The 2 Week Diet

The anus plays an important role in controlling the elimination of solid waste through defecation. When the rectum is empty or slightly full, the internal and external anal sphincters remain closed to contain the waste material and prevent defecation.

Once the fecal matter sufficiently fills the rectum and exerts pressure on the rectal walls, rectal pressure receptors send signals to the brain. This in turn sends signals to relax the internal anal sphincter. The external anal sphincter continues to hold the stool in the rectum until the voluntary signals from the cerebral cortex allow its relaxation making possible the defecation.

Neurophysiology

Physiologically, defecation is the result of an autonomous somatic reflex, thanks to which the desire to defecate can be distinguished from the act of defecating. The so-called “activation zones” in which the initial sensory stimuli arise and produce the desire to defecate are found in the rectal musculature, as well as in the anorectal line, which is the most important activation zone.

The threshold stimuli are transmitted by the spinal sensory nerves to initiate the active phase of defecation. The distention of the rectal wall also gives rise, to some extent, to the desire to defecate through the sympathetic afferent nerves. This results in a reflex relaxation of the anal sphincters, particularly the internal sphincter and a contraction of the rectal musculature. However, desire can be voluntarily suppressed.

See also: 5 ideal foods to clean the colon

Reflection of defecation

Physiology of the anus and rectum

In adult life, defecation is no longer a reflex, but usually becomes a voluntary act once the sum of the sensory stimuli is made.

The broad theme of constipation is directly related to the sensory-motor response of the entire gastrointestinal tract and of the rectum. The “trigger zones” can be completely extra-rectal and in pathological conditions, they cause constant violent contractions that lead to rectal prolapse .

In addition, the sensory and motor dispersions before, after and during the act of defecation are complex and can be reflected throughout the nervous system. Fainting, abdominal cramps, orgasms and neurocirculatory phenomena are common clinical observations as a result of defecation disorders.

Defecation can also be completely a cortical response. The central stimulation of the vagus nerve produces the defecation reflex , a contraction of the rectum and a relaxation of the anal sphincters. In this sense, it can be observed that the segmental movements of the intestines are considered to be of myogenic origin, and the intrinsic plexuses of Meissner and Auerbach control that peristalsis, that is, the intestinal contractions.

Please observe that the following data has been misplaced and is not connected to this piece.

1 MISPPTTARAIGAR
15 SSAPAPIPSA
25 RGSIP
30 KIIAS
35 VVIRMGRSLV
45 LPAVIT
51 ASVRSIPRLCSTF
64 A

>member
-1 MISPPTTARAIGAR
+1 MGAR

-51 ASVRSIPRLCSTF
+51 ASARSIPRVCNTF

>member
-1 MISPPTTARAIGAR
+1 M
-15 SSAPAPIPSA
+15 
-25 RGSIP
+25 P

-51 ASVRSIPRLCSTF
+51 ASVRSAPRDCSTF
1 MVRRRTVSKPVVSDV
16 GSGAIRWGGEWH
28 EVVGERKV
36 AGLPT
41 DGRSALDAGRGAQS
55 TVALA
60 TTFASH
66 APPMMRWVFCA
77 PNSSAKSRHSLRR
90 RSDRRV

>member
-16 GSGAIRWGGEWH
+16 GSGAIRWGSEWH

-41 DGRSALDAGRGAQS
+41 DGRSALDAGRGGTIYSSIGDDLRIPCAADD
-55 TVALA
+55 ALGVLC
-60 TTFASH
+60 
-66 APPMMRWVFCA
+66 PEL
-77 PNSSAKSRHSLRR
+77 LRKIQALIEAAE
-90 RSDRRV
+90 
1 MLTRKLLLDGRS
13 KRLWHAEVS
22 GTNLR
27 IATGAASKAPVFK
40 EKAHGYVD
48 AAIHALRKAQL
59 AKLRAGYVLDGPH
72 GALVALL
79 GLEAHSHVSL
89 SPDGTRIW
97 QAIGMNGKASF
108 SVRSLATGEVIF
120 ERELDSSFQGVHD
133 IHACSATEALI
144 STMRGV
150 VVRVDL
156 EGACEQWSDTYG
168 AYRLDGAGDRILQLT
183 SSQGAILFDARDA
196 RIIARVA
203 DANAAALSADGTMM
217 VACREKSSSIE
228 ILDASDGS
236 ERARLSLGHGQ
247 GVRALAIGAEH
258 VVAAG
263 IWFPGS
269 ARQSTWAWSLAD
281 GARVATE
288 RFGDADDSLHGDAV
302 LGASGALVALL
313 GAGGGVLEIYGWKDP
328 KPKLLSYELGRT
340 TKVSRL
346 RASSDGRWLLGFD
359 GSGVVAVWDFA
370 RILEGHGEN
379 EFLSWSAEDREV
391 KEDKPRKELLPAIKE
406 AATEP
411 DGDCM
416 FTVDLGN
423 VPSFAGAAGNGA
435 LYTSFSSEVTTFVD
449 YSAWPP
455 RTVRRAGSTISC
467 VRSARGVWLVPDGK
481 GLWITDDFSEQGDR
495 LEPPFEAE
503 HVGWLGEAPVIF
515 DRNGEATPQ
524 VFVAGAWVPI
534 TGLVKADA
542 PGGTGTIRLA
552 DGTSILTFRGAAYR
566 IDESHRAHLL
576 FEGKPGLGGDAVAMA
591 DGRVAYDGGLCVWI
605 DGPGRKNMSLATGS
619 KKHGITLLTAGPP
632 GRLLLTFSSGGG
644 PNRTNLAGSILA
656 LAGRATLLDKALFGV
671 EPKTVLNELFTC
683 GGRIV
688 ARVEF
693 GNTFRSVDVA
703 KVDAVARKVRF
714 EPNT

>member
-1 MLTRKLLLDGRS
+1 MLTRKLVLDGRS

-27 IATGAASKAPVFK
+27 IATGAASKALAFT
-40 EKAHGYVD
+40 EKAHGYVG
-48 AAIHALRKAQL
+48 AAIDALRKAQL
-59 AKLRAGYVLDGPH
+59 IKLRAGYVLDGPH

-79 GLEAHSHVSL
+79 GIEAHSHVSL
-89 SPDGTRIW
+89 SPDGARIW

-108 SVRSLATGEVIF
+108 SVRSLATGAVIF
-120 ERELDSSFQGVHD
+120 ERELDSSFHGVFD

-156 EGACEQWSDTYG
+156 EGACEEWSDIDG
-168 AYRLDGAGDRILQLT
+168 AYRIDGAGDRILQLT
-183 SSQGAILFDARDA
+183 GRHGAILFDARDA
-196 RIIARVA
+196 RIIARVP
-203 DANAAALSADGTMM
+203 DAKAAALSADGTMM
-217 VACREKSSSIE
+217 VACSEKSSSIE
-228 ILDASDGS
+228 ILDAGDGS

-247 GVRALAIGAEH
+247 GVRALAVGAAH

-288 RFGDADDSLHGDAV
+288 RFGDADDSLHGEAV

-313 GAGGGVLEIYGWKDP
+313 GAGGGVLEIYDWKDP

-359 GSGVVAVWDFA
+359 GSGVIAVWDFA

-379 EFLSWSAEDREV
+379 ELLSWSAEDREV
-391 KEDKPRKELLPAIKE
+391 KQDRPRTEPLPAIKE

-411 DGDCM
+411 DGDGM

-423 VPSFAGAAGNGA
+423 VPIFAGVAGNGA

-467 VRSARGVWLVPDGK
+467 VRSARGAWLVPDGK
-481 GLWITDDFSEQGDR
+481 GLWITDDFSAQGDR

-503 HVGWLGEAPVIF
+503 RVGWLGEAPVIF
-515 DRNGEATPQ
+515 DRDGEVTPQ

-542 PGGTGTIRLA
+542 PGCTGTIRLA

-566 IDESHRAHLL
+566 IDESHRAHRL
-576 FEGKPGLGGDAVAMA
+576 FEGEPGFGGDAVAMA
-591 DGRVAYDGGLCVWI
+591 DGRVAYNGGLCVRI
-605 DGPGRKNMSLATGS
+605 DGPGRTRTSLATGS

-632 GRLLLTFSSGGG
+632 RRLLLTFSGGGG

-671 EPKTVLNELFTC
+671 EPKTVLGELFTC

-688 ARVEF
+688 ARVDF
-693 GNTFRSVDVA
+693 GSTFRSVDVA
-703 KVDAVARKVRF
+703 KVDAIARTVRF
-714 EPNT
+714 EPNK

Anal and rectal physiology

In some cases the doctor may order certain tests to know your anorectal physiology. Especially in patients with problems related to defecation, such as incontinence or constipation.

Diagnostic tests are used to measure the strength of the muscles of the anal sphincter, the nerves that innervate the muscles, the mechanics of defecation, the speed of transit through the colon or determine the existence of more serious problems such as the presence of malignant tumors. These tests include:

Anorectal manometry

Physiology of the anus and rectum

Evaluates the sensation in the anal / rectal area, the tone of the anus at rest, the voluntary contraction, the anorectal reflex and the elasticity of the rectum. This test is done using a small tube inserted into the anus.

We recommend you read: Immediate remedies for a constipation crisis

Rectal / anal ultrasound

When using an ultrasound probe inserted in the anus, a series of points are marked that become an image seen on a video monitor. The images allow doctors to inspect the integrity of the sphincter muscles. Ultrasound is also used in the rectum to measure the depth of tumor growth.

Pudendal nerve test

Physiology of the anus and rectum

The pudendal nerves run to each side of the pelvis and control bladder function, sexual function and intestinal sphincter muscles. This test verifies the electrical conduction of the pudendal nerves. It is done using special electrodes on the index finger of a special glove that is inserted to press against the nerve site.

Defecation proctogram

This is a test to see the mechanics of emptying the rectum. It is done in the radiology department. Prolapse, rectocele and similar pathologies can be easily seen.

Physiology of the anus and rectum

References:

Anorectal Physiology, Colon & Rectal.org,

Anorectal physiology laboratory, Stony Brook University Hospital,

Physiology of the anus and rectum

The 2 Week Diet

LEAVE A REPLY

Please enter your comment!
Please enter your name here